New Wall Street Question on Eve of Jobs Report for June: Will Trump Tweet?

The unemployment rate continues to fall. The United States economy keeps adding jobs at a healthy clip. What could surprise investors about the monthly jobs report to be issued on Friday?

There’s always President Trump’s Twitter feed.

A month ago, Mr. Trump broke with decades of presidential protocol by commenting on the social media network that he was “looking forward to seeing the unemployment numbers.”

The remark, posted about an hour before the report on May hiring was released, did not indicate what the data would show, but Mr. Trump’s decision to draw attention to the report was noticed by the community of traders who obsess over that data. Traders in the bond and currency markets were particularly quick to react.

[Read more about the reactions to the message Mr. Trump posted on Twitter before the jobs report’s release last month.]

When the report was released at 8:30 a.m., it showed that the United States economy had added a better-than-expected 223,000 jobs in May and that the unemployment rate had dipped to its lowest level in 18 years.

Anyone who read the tea leaves via Mr. Trump’s Twitter feed might have been rewarded for placing the early trades. Bond yields, which rose after the 7:21 a.m. tweet, moved even higher after the report, for example.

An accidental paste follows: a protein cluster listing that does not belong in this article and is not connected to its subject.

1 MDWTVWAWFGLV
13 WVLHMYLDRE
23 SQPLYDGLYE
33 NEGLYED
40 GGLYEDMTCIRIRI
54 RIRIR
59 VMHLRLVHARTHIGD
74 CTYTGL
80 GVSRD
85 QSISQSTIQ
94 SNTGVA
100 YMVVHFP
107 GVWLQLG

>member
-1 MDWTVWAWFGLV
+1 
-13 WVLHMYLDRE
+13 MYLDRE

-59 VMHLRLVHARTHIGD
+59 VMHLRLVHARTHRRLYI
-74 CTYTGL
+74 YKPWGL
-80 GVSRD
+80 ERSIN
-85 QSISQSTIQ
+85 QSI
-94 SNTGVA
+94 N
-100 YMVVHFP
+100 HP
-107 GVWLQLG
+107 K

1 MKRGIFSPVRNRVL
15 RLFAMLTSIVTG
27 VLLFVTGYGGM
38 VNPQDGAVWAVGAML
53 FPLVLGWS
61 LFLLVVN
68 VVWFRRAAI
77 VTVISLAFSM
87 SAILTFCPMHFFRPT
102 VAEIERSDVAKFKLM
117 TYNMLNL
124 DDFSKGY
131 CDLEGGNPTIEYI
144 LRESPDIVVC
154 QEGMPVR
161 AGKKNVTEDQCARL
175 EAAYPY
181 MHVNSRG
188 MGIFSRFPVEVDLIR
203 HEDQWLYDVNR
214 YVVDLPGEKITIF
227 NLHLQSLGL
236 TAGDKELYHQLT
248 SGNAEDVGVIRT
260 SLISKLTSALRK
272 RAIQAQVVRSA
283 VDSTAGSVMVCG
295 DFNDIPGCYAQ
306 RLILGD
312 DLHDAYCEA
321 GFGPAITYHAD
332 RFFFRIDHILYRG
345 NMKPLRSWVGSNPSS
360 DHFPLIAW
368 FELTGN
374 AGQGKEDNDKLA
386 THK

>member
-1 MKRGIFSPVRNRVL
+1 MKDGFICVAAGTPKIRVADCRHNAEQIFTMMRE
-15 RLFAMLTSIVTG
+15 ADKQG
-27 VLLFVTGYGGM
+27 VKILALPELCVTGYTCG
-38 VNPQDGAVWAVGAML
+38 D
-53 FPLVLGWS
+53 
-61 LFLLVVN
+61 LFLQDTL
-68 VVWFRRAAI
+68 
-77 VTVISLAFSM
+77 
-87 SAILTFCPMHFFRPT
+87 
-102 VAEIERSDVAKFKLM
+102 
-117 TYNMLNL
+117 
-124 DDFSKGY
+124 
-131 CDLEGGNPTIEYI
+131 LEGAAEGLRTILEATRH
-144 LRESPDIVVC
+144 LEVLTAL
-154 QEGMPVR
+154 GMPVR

The White House later confirmed that Mr. Trump had been briefed on the numbers the night before, as is typical.

To be clear: There is nothing unlawful with basing trades on Mr. Trump’s Twitter feed, and it is not clear if a 1985 rule that prohibits “employees of the executive branch” from commenting on the data until an hour after it is released applies to the president.

But it does mean that traders will get to wonder whether an early Twitter post will become a new element in the monthly jobs day ritual. On a holiday-shortened week in the United States, the anticipation of a presidential tweet has become an “interesting sidelight” that people have an eye on, said J.J. Kinahan, chief market strategist at TD Ameritrade.

“There was a movement in the market, there’s no question about that,” he said of the reaction last month, adding: “You have to see if it happens again before you say it’s something you have to pay attention to.”